Ever since studies started suggesting that chemical reactions between water and rock on Saturn’s moon Enceladus could provide enough energy in the water to feed microbial life, scientists have been searching for proof that the right sort of reactions really do occur.
The discovery of seven exoplanets around a star 40 light years from our Sun has raised the possibility that they could harbour life. Why? Because the astronomers who made the discovery believe some of the planets may have liquid water. And on Earth, wherever there is liquid water, there is life. But we believe we can look much closer to Earth
Sometimes, I think scientists are just that little bit too modest. A new paper in Science has a humdinger of a title: “Localized aliphatic organic material on the surface of Ceres”. It doesn’t exactly trip off the tongue and may not even seem that important. But what the researchers have discovered is a huge deal. They’ve found organic compounds – the kind of molecules from which life on Earth originated – on the surface of Ceres, the solar system’s largest asteroid.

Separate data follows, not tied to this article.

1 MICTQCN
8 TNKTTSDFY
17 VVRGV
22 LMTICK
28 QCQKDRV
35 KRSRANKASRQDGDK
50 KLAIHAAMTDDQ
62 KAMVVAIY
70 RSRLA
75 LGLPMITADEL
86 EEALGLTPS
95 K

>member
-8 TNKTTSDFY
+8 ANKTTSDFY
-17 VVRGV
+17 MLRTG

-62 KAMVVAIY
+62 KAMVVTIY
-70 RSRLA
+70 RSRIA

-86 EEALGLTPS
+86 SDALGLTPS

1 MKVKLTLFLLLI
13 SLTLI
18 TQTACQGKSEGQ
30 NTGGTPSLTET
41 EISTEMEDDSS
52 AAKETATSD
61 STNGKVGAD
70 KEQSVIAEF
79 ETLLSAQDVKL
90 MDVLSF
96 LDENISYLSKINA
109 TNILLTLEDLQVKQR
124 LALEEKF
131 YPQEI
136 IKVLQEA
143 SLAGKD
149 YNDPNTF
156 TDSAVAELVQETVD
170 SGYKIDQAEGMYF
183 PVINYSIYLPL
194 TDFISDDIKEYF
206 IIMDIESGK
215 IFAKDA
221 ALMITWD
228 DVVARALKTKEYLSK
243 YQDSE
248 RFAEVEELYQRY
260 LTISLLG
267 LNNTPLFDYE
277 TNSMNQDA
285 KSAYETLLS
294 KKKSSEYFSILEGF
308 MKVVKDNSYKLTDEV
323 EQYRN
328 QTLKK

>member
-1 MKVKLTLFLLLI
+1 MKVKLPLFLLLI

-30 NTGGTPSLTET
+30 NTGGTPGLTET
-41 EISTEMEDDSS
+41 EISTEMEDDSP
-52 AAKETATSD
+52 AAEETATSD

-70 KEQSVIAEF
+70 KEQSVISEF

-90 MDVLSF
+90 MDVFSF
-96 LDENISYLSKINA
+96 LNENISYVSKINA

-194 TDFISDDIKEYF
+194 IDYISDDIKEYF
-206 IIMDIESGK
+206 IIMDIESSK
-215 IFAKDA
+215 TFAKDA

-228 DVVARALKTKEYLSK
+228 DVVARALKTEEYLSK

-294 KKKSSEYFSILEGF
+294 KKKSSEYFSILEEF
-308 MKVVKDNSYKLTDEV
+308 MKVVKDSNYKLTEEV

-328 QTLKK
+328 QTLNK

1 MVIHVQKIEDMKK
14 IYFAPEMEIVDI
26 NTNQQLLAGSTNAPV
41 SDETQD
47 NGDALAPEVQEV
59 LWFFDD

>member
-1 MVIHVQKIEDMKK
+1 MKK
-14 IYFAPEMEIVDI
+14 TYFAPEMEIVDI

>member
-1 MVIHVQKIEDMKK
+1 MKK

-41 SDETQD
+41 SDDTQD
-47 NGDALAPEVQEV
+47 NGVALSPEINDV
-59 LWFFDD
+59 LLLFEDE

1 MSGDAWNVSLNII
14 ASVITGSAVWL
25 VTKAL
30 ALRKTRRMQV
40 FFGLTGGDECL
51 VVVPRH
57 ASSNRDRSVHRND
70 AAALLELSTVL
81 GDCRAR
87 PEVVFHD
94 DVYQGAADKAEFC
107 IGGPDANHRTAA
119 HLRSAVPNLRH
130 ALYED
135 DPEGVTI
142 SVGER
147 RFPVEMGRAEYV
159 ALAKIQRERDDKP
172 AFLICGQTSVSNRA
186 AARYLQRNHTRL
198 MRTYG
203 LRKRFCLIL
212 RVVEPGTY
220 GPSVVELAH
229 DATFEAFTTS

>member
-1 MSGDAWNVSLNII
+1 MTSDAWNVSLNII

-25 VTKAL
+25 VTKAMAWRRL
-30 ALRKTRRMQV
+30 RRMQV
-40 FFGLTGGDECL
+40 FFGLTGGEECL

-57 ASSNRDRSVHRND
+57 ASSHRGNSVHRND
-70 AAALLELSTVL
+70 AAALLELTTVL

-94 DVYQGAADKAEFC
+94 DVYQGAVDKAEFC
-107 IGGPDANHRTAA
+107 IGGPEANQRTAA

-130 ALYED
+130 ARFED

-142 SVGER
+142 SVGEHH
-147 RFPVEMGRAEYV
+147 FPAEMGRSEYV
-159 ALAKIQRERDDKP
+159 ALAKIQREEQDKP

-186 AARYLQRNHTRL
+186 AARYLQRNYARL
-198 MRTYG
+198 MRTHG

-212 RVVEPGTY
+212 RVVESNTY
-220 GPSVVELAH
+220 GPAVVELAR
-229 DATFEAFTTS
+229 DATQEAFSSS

Saturn is home to more than 60 moons – from the massive Titan and the crater-riddled Phoebe, to Enceladus with its geysers. Enceladus in particular has been put forward as a good candidate for harbouring microbial life, thanks to its warm internal ocean. After all, if intelligent life could evolve on Earth in a few billion years, why couldn’t at least some simple organisms exist elsewhere in our 4.5 billion-year-old solar system?